This year, Captain America, the most patriotic superhero in American comic book history, turns 75. Between getting his superpowered juice back in this week’s comic, and Civil War hitting theaters soon, it’s been a great year so far for Steve Rogers. To celebrate, we thought we’d take a look back at Cap’s most American moments.
This story from Captain America #200—the cover of which had the most incredible subtitle of “On the 200th anniversary of the United States of AMERICA WILL DIE! And only Captain America can save it!”—is pretty bizarre. Cap and Falcon are working to stop a radical terrorist group, lead by William Taurey, from detonating a “madness bomb” that would turn the entire country insane.
But Taurey is more than just a nutjob. He’s the ancestor of a colonial traitor that one of Steve Roger’s ancestors, who was actually the Revolutionary War’s own Captain America, killed in a duel when he tried to warn the British about Washington’s approach on their forces. Taurey was desperate to avenge his traitorous ancestor with a bit of treachery himself, but Cap challenged him to a duel, and then basically forced Taurey to wuss out from pulling the trigger, arresting him and saving America from going insane. (Insert modern political commentary here.)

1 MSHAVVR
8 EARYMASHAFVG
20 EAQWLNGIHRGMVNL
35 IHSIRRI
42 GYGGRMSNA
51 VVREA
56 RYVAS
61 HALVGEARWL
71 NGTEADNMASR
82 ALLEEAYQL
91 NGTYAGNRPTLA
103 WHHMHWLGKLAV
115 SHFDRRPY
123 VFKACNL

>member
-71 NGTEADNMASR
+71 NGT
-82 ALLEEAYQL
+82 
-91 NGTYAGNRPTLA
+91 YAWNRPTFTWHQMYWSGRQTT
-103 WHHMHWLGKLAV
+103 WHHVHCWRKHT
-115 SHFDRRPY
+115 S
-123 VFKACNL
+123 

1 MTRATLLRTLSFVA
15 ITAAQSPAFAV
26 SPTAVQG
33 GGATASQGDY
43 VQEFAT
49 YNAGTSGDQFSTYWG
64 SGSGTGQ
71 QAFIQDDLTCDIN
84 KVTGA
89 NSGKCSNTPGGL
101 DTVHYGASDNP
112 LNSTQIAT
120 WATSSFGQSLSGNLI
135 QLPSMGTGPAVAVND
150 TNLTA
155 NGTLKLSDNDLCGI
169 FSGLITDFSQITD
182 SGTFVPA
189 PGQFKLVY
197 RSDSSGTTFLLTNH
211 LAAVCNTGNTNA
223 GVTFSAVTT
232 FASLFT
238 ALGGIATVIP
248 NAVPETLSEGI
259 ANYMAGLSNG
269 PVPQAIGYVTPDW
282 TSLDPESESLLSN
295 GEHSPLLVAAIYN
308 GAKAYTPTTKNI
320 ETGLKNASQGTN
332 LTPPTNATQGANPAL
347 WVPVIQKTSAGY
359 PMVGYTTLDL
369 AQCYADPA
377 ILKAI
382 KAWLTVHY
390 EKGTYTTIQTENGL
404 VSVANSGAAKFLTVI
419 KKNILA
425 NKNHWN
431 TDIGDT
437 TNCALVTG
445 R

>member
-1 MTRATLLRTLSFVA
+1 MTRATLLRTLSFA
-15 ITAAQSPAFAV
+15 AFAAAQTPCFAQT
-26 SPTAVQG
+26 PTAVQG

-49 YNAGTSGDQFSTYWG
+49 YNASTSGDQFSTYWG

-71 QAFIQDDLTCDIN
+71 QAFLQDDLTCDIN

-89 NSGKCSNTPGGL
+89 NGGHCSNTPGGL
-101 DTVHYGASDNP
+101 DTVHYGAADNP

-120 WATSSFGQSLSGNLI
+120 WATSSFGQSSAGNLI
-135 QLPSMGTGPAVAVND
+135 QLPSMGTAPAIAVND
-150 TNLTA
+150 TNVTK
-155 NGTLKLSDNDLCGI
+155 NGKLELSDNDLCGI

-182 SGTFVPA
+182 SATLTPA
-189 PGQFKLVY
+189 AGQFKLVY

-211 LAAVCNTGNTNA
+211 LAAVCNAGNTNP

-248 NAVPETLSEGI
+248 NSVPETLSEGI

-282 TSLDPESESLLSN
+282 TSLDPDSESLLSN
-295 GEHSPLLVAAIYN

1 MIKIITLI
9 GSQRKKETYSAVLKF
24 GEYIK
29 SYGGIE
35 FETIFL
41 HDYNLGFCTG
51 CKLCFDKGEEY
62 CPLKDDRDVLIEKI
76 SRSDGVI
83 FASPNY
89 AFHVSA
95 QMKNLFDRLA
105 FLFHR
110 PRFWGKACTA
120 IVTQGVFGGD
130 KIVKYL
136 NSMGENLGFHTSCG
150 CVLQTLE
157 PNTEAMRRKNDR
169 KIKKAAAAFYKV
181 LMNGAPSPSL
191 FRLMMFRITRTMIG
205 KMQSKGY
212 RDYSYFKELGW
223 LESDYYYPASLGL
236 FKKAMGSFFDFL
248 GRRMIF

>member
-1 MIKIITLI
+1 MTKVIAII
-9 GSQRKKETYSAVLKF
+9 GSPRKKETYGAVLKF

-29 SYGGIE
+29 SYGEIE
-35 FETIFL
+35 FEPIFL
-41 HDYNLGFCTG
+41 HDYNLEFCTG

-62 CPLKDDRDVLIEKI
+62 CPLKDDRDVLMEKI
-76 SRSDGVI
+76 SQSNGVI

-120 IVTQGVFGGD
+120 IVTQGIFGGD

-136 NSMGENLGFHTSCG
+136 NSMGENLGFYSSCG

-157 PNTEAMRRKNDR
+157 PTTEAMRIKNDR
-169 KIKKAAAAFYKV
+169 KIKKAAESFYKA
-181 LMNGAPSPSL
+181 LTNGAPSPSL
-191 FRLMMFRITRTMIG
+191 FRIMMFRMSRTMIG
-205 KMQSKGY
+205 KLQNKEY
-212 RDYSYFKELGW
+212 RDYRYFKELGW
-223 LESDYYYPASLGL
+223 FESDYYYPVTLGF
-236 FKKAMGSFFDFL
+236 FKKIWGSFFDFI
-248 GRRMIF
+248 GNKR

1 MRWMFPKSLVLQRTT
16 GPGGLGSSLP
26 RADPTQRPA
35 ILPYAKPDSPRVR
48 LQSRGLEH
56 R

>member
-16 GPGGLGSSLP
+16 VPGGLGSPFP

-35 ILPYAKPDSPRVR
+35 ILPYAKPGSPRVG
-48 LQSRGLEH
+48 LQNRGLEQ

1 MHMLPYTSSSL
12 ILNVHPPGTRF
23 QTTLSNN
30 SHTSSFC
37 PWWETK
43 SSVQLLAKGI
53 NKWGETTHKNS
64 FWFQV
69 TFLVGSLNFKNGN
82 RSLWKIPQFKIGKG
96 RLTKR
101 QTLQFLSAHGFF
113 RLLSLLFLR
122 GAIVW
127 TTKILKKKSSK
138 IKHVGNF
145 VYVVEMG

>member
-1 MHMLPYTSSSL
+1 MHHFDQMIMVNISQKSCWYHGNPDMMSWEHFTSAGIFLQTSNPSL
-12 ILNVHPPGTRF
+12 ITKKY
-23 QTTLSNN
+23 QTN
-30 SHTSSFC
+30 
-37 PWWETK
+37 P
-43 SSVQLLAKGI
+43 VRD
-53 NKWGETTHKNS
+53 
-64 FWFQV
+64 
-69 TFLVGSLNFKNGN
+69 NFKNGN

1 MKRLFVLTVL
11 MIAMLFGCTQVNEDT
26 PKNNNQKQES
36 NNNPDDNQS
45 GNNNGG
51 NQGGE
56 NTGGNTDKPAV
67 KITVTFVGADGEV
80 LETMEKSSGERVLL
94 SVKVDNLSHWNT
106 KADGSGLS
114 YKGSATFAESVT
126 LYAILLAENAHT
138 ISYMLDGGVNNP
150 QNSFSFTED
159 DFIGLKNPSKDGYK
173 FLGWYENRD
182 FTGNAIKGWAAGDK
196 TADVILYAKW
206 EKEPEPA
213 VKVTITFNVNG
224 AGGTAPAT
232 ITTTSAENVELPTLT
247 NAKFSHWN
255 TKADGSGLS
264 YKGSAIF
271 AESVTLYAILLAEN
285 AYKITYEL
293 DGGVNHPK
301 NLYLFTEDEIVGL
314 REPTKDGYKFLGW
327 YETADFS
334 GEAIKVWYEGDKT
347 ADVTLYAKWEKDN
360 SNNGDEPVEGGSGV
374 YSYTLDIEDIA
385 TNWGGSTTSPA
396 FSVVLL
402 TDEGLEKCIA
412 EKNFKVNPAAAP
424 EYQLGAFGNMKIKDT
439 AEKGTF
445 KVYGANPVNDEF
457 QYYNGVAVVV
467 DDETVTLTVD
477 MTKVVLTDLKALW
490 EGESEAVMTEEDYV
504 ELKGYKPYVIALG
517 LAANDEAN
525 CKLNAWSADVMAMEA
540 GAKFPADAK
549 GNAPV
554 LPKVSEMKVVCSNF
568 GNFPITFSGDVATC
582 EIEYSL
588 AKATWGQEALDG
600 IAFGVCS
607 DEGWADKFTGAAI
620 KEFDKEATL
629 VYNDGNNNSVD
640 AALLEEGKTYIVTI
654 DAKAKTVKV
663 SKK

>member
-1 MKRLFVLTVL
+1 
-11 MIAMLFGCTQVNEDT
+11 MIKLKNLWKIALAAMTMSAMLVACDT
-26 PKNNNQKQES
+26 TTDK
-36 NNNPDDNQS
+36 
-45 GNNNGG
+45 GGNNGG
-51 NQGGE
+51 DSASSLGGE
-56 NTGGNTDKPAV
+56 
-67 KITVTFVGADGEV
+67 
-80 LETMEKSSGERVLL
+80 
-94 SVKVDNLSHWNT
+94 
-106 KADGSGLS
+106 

Perhaps the most absurd moment of overt patriotism on this list, this scene from Marvel Fanfare #18 is still pretty awesome. Cap is brought in to stop a gang of hooligans, disgruntled about paying high taxes, that are burning down buildings to extort money from the government. When he corners their leader, the goon attempts to burn a nearby U.S. flag... and Cap beats the shit out of him before he can.
Defeated, the criminal sets himself on fire to avoid being arrested, leading to the glorious moment above, of Cap running out of the burning building, flag in hand. Somewhere out there, a bald eagle is crying after reading this.
In more recent times, Steve Rogers has been through some crazy stuff—he’s spent the past year drained of his superpowers, a tired old man. But that, and the changing world around him, never stopped him from having faith in doing the right thing.
When SHIELD recently attempted to use fragments of a Cosmic Cube to alter the fabric of reality itself without public knowledge, both Steve and his current successor as Captain America, Sam Wilson, publicly decried the Intelligence organization’s actions. But there was conflict between Sam and Steve over how the information got out—a whistleblower leaked confidential SHIELD information that revealed the plan and put the lives of SHIELD agents in danger. Sam wanted to protect the leaker, but Steve championed the justice system—it was a noble act, but they had to pay the consequences for breaking the law.
It doesn’t at all sound patriotic until you see Sam and Steve argue in Sam Wilson: Captain America #2 over it, a reflection of how the two heroes truly differed, as Steve argues: if an American can’t believe in their own justice system, what kind of justice could they believe in? It might be a bit naive today, especially from Sam’s perspective, but it’s the sort of naivety that makes perfect sense for Steve Rogers.